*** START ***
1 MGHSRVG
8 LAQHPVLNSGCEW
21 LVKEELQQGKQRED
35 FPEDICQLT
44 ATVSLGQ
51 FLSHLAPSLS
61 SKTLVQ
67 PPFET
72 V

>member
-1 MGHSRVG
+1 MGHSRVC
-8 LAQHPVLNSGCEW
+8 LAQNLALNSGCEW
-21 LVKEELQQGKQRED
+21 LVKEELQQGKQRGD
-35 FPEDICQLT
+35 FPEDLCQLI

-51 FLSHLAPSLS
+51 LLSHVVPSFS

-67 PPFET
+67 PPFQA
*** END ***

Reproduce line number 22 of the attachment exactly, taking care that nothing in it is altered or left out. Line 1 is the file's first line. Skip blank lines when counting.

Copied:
+67 PPFQA